Return to search

Investigating Cell Adhesion via Parallel Disk Rotational Flow: A Biocompatibility Study

The major impact of this research lies in the aspect of improved design and long
term biocompatibility of materials used for implants. There are two goals in this
research. The first goal is to develop a methodology to quantitatively measure cell-material
adhesion. The second goal is to obtain fundamental understanding of cell-material
adhesion mechanisms. A rotating parallel disk is used to measure cell adhesion.
The rotational system applies a controlled shear stress to the cultured cells. The shear
stress experienced by the cells varies with radial location, being highest at the edge and
zero at the disk?s center. There is a critical point along the radius where the shear stress
experienced by the cells equals their adhesion strength. The cells outside it are removed
and the cells inside it remain attached to the surface.
NIH 3T3 Swiss mouse fibroblasts and chick retina neuron cells from 6-day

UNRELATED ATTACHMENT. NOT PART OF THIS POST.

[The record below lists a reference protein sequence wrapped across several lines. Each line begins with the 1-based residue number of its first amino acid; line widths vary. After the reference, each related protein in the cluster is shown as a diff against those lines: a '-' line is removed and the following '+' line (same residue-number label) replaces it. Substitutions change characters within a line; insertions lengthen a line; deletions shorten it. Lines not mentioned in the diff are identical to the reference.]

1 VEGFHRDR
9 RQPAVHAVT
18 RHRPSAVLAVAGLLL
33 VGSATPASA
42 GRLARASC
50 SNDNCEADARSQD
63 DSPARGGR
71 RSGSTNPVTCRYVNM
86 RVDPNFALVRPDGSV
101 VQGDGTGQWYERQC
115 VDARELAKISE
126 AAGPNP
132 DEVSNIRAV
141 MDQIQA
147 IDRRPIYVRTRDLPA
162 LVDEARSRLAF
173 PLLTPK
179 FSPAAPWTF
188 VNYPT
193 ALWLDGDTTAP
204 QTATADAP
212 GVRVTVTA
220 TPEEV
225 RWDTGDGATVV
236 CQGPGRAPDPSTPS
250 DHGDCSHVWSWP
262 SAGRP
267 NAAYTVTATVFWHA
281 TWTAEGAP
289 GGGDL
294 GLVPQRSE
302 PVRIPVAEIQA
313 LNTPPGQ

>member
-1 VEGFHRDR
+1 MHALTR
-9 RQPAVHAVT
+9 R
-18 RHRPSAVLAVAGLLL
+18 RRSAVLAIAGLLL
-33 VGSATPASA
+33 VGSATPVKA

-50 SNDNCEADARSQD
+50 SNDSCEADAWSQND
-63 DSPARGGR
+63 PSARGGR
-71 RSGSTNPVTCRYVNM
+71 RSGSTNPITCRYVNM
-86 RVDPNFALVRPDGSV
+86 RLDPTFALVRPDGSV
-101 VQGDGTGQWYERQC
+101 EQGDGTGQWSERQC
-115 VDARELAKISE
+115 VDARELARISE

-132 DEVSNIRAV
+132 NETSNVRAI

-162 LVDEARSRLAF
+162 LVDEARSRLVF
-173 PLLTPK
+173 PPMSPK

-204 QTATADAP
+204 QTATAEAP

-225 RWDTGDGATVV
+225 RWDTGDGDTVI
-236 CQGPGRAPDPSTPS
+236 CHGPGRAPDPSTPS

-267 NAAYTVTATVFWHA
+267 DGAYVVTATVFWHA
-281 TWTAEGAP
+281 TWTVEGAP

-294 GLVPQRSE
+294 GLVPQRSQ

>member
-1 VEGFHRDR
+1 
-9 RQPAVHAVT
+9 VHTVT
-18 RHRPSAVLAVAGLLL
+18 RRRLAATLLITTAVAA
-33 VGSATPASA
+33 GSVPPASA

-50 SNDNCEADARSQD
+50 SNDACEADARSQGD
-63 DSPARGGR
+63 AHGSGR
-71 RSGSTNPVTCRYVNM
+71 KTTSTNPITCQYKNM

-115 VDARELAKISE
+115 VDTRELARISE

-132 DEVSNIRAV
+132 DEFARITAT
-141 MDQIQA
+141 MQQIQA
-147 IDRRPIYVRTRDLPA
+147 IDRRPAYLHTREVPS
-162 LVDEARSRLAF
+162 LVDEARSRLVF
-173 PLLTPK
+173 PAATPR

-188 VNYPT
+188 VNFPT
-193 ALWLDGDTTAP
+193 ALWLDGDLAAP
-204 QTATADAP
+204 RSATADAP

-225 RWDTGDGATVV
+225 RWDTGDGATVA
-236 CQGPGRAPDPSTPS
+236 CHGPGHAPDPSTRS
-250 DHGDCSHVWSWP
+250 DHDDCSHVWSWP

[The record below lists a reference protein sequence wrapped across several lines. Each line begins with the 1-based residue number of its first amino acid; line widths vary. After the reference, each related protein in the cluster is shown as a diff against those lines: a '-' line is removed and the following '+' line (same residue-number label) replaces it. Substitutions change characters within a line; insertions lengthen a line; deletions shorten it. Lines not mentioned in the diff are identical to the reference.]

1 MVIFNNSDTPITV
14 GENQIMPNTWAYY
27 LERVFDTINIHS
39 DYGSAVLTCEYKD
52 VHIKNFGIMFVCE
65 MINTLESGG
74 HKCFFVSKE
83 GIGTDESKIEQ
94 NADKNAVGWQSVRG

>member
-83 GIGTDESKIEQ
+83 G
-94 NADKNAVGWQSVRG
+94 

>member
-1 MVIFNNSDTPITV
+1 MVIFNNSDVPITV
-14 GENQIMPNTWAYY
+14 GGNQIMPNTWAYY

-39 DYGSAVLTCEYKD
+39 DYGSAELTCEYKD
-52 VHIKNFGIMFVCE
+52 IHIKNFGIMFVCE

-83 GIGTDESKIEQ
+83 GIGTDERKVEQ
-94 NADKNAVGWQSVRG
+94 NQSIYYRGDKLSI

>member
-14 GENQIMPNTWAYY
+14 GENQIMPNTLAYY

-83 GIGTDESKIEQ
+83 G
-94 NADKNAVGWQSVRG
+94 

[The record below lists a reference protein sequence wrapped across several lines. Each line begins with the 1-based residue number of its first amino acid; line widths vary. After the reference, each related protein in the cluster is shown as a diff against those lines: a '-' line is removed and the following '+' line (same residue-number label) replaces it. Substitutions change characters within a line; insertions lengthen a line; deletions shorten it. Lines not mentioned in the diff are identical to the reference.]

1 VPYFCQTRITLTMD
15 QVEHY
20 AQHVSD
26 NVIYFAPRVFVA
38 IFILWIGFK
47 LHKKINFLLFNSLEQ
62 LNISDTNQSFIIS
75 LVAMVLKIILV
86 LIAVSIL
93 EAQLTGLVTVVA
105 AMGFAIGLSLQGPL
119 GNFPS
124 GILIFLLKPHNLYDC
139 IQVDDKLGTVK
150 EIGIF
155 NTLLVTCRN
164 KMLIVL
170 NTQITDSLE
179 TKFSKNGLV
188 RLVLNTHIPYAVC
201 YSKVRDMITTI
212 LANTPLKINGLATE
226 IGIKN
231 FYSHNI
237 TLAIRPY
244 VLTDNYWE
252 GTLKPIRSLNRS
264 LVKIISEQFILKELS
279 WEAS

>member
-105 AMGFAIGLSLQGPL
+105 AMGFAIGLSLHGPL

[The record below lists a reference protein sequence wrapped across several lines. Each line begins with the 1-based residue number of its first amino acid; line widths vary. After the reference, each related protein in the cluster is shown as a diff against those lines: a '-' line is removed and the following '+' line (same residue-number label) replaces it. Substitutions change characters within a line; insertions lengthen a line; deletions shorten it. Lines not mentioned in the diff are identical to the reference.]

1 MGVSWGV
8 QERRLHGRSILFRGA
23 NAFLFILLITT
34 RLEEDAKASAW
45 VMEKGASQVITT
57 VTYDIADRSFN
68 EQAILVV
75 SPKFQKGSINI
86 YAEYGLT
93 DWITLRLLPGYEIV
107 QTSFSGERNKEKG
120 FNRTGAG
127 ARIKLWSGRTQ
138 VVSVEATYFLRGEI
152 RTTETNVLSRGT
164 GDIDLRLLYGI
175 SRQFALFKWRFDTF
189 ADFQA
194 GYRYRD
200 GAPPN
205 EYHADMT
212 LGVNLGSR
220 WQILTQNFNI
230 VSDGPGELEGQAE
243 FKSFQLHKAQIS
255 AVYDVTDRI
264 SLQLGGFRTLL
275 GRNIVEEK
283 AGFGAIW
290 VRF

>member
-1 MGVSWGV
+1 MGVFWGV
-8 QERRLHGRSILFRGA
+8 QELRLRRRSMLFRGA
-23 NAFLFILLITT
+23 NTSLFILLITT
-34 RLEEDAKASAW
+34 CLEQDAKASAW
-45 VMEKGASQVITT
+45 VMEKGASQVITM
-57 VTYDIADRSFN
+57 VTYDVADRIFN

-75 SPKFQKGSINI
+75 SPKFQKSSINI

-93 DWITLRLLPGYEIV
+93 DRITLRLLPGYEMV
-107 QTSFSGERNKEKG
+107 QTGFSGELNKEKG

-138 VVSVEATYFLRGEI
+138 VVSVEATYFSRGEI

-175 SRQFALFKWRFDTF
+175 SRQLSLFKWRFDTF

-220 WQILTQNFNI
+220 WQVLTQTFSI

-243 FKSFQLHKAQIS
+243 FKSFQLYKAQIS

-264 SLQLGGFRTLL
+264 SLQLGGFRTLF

embryos are used in this study. The fibroblasts were cultured on poly(methyl
methacrylate) (PMMA), polycarbonate (PC), and on gold coated poly(vinylidene
fluoride) (Au/PVDF). The critical shear stress for fibroblasts was the lowest for PC with
5.09 dynes/cm2 and highest for PMMA with 21.0 dynes/cm2. This four-fold difference is mainly due to the chemical structure of PMMA which promotes higher cell adhesion
when compared to PC.
Neurons were cultured on poly-D-lysine coated glass to promote cell adhesion.
The critical shear stress of neuron cells varied from 3.94 to 27.8 dynes/cm2 these values
are directly proportional to the applied shear stress. The neuron adhesion plateau at ~27
dynes/cm2 which indicates the maximum adhesion strength of the neuron/poly-D-lysine
coated glass pair.
This thesis contains six chapters. Chapter I describes the importance of cell
adhesion for biocompatibility. Chapter II describes in more detail the goals of this
research and the expected results. Chapter III lists all the materials, equipment, and
methods used in this study. The most significant results are summarized in Chapter IV.
The observations and results obtained are explained in detail in Chapter V and Chapter
VI describes the key outcomes as well as proposes questions for the advancement of this
Date2008 December 1900
CreatorsRocha, Aracely
ContributorsLiang, Hong
Source SetsTexas A and M University
Detected LanguageEnglish
Typethesis, text

Page generated in 0.0018 seconds